When my father was finished, we would go to Mr. Dave’s Drug Store and get the supplies we needed for the various things we needed on the farm. We would need gauze, tape, and various antiseptics (because there were no band-aids at that time in history). I would stand on tiptoe and slip my nickel up on the soda fountain counter. Mr. Dave would say, “What flavor are you having today?”, as he reached behind him and pulled a cone from the cone holder, nestled between the two mirrors behind the soda fountain. I would proudly say, “Strawberry”. Other times when I would go in the drugstore Mr. Dave would say,”Strawberry? I would say,” Yes”. Mr. Dave would say, “Do you have a nickel?”. I would say, “No”. He would tell me,”Crawl up on the stool at the end of the counter then and sing me a song”. I would sing for him and he would hand me my luscious strawberry cone. Mr. Dave would then collect up the supplies my father wanted and ring him up. Mr. Dave would then open a drawer and take out a clean wash cloth, wet it, and wipe my face and hands clean. Mr. Dave would then pick me up in his arm and ask if I had a hug and a kiss for him today, which I gave him gladly.

One of my friends in high school told me, “Jerry you eat more strawberry ice cream than anyone I know”. I told him, “Where do you think all my auburn hair comes from”.

My father told me years later that he would slide a nickel across the counter to pay for my cone as I was crawling up on the stool to sing my song. He told me Mr. Dave would push the nickel back at him and tell my father that he got more out of this than a little ice cream would ever cost him. Oh, how I loved Mr. Dave, not because he had an unlimited supply of strawberry ice cream, but because of the goodness of his heart. Everyone who was ever around the Lovilia area knows by now I am talking about Dave Papich’s Drug Store.

This drugstore held fond memories for me. The drugstore always seemed to have what you needed.  School supplies, medicines, strawberry ice cream. The grocery store and the drugstore were the only places in the early 50’s the girls could hang out since they were not allowed in the pool hall.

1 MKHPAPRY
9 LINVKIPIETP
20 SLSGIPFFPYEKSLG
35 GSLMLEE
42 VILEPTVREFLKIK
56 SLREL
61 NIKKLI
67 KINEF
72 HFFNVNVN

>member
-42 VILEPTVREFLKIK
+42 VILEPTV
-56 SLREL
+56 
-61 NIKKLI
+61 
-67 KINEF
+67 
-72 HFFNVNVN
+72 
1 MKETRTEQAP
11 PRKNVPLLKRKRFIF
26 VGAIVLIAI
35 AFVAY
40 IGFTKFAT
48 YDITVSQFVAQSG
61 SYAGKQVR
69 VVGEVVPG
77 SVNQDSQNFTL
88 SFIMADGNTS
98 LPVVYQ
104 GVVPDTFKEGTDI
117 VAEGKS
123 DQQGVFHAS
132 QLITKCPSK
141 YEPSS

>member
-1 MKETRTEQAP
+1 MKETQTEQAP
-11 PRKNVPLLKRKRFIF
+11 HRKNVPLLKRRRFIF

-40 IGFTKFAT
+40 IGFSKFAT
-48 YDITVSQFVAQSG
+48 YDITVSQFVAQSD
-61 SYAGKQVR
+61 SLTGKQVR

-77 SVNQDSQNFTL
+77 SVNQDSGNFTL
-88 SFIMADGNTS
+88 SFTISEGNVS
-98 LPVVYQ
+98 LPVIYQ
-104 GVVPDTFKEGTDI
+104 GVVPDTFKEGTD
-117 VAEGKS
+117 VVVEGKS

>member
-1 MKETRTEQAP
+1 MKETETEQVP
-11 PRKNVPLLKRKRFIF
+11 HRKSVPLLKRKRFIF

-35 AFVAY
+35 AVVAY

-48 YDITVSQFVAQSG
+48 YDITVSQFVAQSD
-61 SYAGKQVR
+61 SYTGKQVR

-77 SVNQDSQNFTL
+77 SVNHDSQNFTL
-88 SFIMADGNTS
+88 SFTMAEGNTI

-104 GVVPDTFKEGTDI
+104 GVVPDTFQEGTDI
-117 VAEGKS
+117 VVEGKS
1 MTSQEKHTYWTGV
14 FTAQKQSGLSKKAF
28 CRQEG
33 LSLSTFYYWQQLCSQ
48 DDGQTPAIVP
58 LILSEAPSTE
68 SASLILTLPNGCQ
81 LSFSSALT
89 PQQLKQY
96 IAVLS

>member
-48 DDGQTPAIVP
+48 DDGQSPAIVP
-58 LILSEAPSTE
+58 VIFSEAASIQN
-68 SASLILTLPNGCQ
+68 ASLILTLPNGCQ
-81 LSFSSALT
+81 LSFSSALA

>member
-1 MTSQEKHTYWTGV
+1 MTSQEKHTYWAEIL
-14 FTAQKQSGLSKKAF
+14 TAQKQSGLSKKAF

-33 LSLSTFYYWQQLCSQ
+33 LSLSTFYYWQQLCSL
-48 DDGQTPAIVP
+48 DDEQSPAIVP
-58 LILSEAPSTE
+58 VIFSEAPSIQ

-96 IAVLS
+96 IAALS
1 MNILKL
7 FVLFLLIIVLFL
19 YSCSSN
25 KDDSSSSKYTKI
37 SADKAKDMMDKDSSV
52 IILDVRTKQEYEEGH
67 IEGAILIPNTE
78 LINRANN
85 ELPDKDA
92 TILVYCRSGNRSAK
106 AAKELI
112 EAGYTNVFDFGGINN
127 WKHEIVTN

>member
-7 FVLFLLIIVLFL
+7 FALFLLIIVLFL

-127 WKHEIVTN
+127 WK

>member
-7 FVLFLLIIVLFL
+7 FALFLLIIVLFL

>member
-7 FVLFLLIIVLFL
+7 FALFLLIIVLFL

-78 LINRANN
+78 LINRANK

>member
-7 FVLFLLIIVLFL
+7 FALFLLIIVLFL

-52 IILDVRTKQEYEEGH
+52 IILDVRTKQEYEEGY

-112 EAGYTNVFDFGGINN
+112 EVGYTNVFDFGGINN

Now Lovilia houses hold the farmers who have retired to town or the off spring of previous Lovilia residents who choose to commute to work to surrounding big towns. They choose to stay in Lovilia and raise their children far from big city life. Should anyone from another area of the United States drive through the town of Lovilia, they would view Lovilia as just another sleepy Iowa town gasping for its last breath. I did not view Lovilia this way. It may not be the roaring town it was before the turn of the century the old man described to me; nor the busy town of the Korean War days of the early 50’s, but it was a viable town, nevertheless. If the streets of Lovilia and the halls of the high school could talk, they would be able to tell grand tales about the ancestors who lived there who are now in the cemeteries.  Also, tales of the present population, as well as tales of those like me who grew up and moved away.

I feel badly that I will never again be able to experience the feeling on a hot July day of walking into that drugstore on Main street Lovilia. Of plunking down my nickel and sinking my lips into the creamy texture of a strawberry ice cream cone, and with my teeth, pulling out a ripe red strawberry. From now on when I eat a strawberry ice cream cone, I will have to plunk down 2 bucks, but a beautiful memory from the past will come floating back to me as I devour its creamy goodness. Yes, time marches on, but for people like me who grew up around the Lovilia area, we have been left with a bazillion beautiful memories.

Editors note:
Jerry is a free lance writer who writes under the pen name of Jerry Martin Ethell. Jerry is a 1954 graduate of Lovilia High School, a 1977 graduate of Des Moines Area CommunityCollege, and a 1981 Graduate of Drake University. She and her husband, Larry, are retired and live on their 200 acre grain farm southwest of Sandyville in east central Warren County. They retired at age 70 in 2008 and like to travel around in their Ford truck and Lance pick-up camper.

Jerry is the only living survivor of the original Verla and Hazel Martin family who resided 6 miles NW of Lovilia. Her older sister was Gwen who married Bob Sims. Gwen and Bob were both in the Lovilia graduating class of 1948. Her other sister was Arlene who was married to John Wilson. Living in John and Arlene’s house at the farm is their son Marty and his wife and children.

If you would like to contact Jerry she can be reached at:
20554 Kirkwood Street, Milo, Iowa 50166-6667
Phone: 641-942-6296